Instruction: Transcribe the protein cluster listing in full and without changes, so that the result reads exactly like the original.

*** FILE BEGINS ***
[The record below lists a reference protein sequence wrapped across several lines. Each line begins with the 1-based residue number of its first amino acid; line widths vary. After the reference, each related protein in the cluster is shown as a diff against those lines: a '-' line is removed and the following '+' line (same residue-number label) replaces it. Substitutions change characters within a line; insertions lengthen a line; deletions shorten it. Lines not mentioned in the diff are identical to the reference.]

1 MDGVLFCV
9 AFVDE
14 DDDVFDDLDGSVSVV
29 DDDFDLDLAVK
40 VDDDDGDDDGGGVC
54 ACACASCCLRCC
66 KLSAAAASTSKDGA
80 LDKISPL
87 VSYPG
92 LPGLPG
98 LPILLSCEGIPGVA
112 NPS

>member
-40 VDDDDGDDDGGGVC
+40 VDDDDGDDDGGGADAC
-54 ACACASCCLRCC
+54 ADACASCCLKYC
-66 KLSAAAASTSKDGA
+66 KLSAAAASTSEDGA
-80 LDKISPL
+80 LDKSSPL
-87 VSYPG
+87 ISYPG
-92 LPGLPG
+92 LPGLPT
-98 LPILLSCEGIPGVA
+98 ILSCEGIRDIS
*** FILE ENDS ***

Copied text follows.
[The record below lists a reference protein sequence wrapped across several lines. Each line begins with the 1-based residue number of its first amino acid; line widths vary. After the reference, each related protein in the cluster is shown as a diff against those lines: a '-' line is removed and the following '+' line (same residue-number label) replaces it. Substitutions change characters within a line; insertions lengthen a line; deletions shorten it. Lines not mentioned in the diff are identical to the reference.]

1 MDGVLFCV
9 AFVDE
14 DDDVFDDLDGSVSVV
29 DDDFDLDLAVK
40 VDDDDGDDDGGGVC
54 ACACASCCLRCC
66 KLSAAAASTSKDGA
80 LDKISPL
87 VSYPG
92 LPGLPG
98 LPILLSCEGIPGVA
112 NPS

>member
-40 VDDDDGDDDGGGVC
+40 VDDDDGDDDGGGADAC
-54 ACACASCCLRCC
+54 ADACASCCLKYC
-66 KLSAAAASTSKDGA
+66 KLSAAAASTSEDGA
-80 LDKISPL
+80 LDKSSPL
-87 VSYPG
+87 ISYPG
-92 LPGLPG
+92 LPGLPT
-98 LPILLSCEGIPGVA
+98 ILSCEGIRDIS